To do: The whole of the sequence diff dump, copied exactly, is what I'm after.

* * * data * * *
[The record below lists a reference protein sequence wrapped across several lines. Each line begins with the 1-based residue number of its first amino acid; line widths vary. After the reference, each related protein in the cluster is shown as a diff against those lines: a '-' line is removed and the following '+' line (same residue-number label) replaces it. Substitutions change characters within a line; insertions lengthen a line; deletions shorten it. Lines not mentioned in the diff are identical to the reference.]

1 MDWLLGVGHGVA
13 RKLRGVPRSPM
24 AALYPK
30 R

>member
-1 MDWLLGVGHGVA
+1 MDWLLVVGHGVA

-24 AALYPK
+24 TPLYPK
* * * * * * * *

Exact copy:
[The record below lists a reference protein sequence wrapped across several lines. Each line begins with the 1-based residue number of its first amino acid; line widths vary. After the reference, each related protein in the cluster is shown as a diff against those lines: a '-' line is removed and the following '+' line (same residue-number label) replaces it. Substitutions change characters within a line; insertions lengthen a line; deletions shorten it. Lines not mentioned in the diff are identical to the reference.]

1 MDWLLGVGHGVA
13 RKLRGVPRSPM
24 AALYPK
30 R

>member
-1 MDWLLGVGHGVA
+1 MDWLLVVGHGVA

-24 AALYPK
+24 TPLYPK